Your marine toilet is the one system you do not want to have problems with.
By Capt. Ken Kreisler
Let’s cut to the chase here shipmates. You DO NOT, under any circumstance, shape, manner, or form, want to, pun obviously intended, mess with your marine toilet. I’ll take dealing with sopping up bilge water rather than hear the dreaded news that something is wrong with the boat’s toilet system.
My worst experience? Luckily we were in the dock when a backed-up MSD, being attended to by one of my crew members, coughed up not only the clog, which in this case was caused by a significant plug of way too much toilet paper, but whatever else was sent down on its way to the holding tank as well. A long, hot shower at the marina, and a complete change of clothing was necessary before we were able to continue on our way. Not fun.
The best way to prevent any problems, no matter how small, is to become familiar with the particular operation of your system, its parts, how they work, what can go wrong and why, and what you can do to head off any confrontations with it.
For most of us, our concern is with a Type III U.S. Coast Guard approved Marine Sanitation Device designed to simply hold waste material for pump-out into a shore-based facility. Whether you have a simple portable unit or a top-of-the-line electric system with multiple locations plumbed into a holding tank and utilizing a macerator, you will want to make sure it is properly maintained and cared for..
With smaller boats, the most simple and easy-to-care for unit is the basic portable unit like that of the Thetford Porta Potti® 550P. As with all similar models in the marine line, this compact system requires only minimal care, including proper replenishing of the deodorizing chemicals and cleaning, to ensure trouble-free operation. “It’s always advisable to keep the slide lock seals between the upper and lower parts properly lubricated as they do tend to wear,” said Thetford’s Scott Mason. However, as a vessel’s length increases, so does its need for a more sophisticated system and in there, to quote the Bard, is the rub.
One of the biggest problems is the result clogging the system by using way too much of the aforementioned t.p. or throwing something down there that, as with your toilet at home, just does not belong. This includes tampons, sanitary napkins, paper towels, and baby wipes. It’s best to use t.p. specifically made for marine use that is both biodegradable and fast dissolving.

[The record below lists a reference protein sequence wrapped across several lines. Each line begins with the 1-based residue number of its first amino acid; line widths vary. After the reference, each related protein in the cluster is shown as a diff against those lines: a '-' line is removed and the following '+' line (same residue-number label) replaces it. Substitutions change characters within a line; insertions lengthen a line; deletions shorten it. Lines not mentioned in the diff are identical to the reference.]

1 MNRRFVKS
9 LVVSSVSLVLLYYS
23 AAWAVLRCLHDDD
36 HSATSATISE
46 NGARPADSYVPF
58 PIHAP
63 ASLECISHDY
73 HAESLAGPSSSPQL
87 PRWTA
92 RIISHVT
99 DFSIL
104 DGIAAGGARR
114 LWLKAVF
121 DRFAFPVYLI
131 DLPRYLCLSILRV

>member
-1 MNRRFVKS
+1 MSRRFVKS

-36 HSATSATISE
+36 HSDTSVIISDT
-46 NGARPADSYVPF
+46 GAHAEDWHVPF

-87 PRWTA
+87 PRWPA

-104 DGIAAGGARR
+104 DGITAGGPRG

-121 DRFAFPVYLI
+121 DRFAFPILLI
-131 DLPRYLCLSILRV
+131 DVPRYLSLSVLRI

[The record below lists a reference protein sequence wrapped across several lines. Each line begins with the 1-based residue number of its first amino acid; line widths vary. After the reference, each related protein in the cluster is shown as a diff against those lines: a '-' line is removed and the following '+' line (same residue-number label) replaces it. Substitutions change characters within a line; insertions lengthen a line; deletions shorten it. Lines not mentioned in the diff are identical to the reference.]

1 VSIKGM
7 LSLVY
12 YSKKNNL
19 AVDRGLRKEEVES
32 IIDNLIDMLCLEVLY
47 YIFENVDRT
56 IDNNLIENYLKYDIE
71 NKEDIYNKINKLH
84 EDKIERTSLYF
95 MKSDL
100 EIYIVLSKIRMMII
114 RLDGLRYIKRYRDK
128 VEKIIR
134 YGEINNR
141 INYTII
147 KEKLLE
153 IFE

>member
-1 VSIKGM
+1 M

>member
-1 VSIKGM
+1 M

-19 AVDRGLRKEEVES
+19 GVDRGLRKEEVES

“The number one trouble maker is using improper tissue,” agreed Dometic’s Bill Friedman. “Household products are hard to break down, especially going into a pump or with systems using level indicators.”
If you use a saltwater flush, you are going to have to deal with the possibility of pipe and hose
scale forming within the system. A careful check of the bowl and even any accessible hose or piping, making sure all seacocks are shut, will help. For scale buildup on the discharge side, you can dump the proper agent down the bowl. On the intake side, remove the intake hose from the thru hull—make sure you shut it off first—and, in a bucket filled with a decalcifier, pump the liquid through the system as well. And regardless of fresh or saltwater operation, you should regularly check all hoses, connections, clamps, and fittings for leaks and wear. If found, or at the very least, suspect, replace them as soon as possible.
“Over time, odor is going to be a problem due to organisms being brought in and constantly replenished by the saltwater,” said Mason, adding many a service call for a leak was actually the odor of decaying sea life in the lines. While you can try and mask the smell with deodorants and air fresheners, obviously switching to a fresh water system will alleviate this problem.
General wear and tear can also be trouble and in the case of most electric systems, there is not too much you can do. It’s best to keep an eye on things and pay careful attention to your owner’s manual for scheduled upkeep. Most of the major manufacturers such as Dometic, Thetford, Headhunter, and Raritan, all have convenient service centers and dealers in the major boating areas.
As far as macerators are concerned, today’s units are fairly robust and, but for the errant foreign object—again, tampons and sanitary napkins for the most part—forcing an electrical pause and being unable to start up again, you should have uninterrupted service for many years. However, should that EFO (errant foreign object) finds its way into the system, and if you are not the kind who can follow the schematics in your owner’s manual, it’s time to call in the experts.
Odor and flushing problems can also be caused by a tank vent and filter being clogged by water or debris. Check both these on a regular basis and swap out that filter according to the manufacturers recommendations. You also might want to consider having a yearly cleaning of your holding tank as sediment can settle on the bottom and build up over time. “To help keep it somewhat clean, you can also try sending a couple of capfuls of liquid laundry detergent into your holding tank, filling it with water, and then doing a proper pump out at your marina,” offered Friedman.
Your best bet in preventing problems with your marine toilet is make sure everyone aboard knows how to properly operate the system and what does and does not belong in it. Check all hoses and connections for leaks and try to keep your holding tanks relatively empty whenever possible. In this way, you will have one less thing to worry about while enjoying being on your boat.
For more information about proper MSD operation, it’s always best to contact your specific manufacturer. With those mentioned here, it’s http://www.thetford.com; http://www.dometic.com; http://www.raritaneng.com; http://www.headhunterinc.com